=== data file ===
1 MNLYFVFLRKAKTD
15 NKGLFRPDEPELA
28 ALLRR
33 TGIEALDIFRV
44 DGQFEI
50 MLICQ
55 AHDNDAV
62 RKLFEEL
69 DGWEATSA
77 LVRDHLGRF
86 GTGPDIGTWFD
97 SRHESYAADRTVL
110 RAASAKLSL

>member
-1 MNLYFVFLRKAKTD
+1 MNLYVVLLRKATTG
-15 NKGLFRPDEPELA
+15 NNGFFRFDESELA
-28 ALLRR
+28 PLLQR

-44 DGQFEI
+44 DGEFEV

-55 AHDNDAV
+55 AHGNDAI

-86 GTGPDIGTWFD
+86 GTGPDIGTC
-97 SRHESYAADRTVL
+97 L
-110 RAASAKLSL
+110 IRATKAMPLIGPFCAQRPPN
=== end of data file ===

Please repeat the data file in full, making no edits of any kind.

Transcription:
1 MNLYFVFLRKAKTD
15 NKGLFRPDEPELA
28 ALLRR
33 TGIEALDIFRV
44 DGQFEI
50 MLICQ
55 AHDNDAV
62 RKLFEEL
69 DGWEATSA
77 LVRDHLGRF
86 GTGPDIGTWFD
97 SRHESYAADRTVL
110 RAASAKLSL

>member
-1 MNLYFVFLRKAKTD
+1 MNLYVVLLRKATTG
-15 NKGLFRPDEPELA
+15 NNGFFRFDESELA
-28 ALLRR
+28 PLLQR

-44 DGQFEI
+44 DGEFEV

-55 AHDNDAV
+55 AHGNDAI

-86 GTGPDIGTWFD
+86 GTGPDIGTC
-97 SRHESYAADRTVL
+97 L
-110 RAASAKLSL
+110 IRATKAMPLIGPFCAQRPPN